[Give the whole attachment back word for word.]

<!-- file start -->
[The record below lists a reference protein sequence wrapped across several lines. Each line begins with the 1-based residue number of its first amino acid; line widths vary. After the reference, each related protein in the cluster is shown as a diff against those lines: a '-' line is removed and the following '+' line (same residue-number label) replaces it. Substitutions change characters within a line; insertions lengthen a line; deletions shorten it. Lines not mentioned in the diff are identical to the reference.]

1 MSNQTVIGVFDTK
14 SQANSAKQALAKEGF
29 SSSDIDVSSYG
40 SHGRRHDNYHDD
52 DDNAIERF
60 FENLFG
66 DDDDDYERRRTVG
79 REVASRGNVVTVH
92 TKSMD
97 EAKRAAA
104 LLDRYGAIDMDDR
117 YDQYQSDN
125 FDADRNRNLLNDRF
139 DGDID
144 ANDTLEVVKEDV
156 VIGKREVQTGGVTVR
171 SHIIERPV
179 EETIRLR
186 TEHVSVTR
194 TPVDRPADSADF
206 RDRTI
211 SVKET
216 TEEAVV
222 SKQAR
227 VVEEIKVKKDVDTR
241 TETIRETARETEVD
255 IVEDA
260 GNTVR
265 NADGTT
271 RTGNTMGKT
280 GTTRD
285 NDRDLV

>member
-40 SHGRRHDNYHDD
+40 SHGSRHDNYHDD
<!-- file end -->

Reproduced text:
[The record below lists a reference protein sequence wrapped across several lines. Each line begins with the 1-based residue number of its first amino acid; line widths vary. After the reference, each related protein in the cluster is shown as a diff against those lines: a '-' line is removed and the following '+' line (same residue-number label) replaces it. Substitutions change characters within a line; insertions lengthen a line; deletions shorten it. Lines not mentioned in the diff are identical to the reference.]

1 MSNQTVIGVFDTK
14 SQANSAKQALAKEGF
29 SSSDIDVSSYG
40 SHGRRHDNYHDD
52 DDNAIERF
60 FENLFG
66 DDDDDYERRRTVG
79 REVASRGNVVTVH
92 TKSMD
97 EAKRAAA
104 LLDRYGAIDMDDR
117 YDQYQSDN
125 FDADRNRNLLNDRF
139 DGDID
144 ANDTLEVVKEDV
156 VIGKREVQTGGVTVR
171 SHIIERPV
179 EETIRLR
186 TEHVSVTR
194 TPVDRPADSADF
206 RDRTI
211 SVKET
216 TEEAVV
222 SKQAR
227 VVEEIKVKKDVDTR
241 TETIRETARETEVD
255 IVEDA
260 GNTVR
265 NADGTT
271 RTGNTMGKT
280 GTTRD
285 NDRDLV

>member
-40 SHGRRHDNYHDD
+40 SHGSRHDNYHDD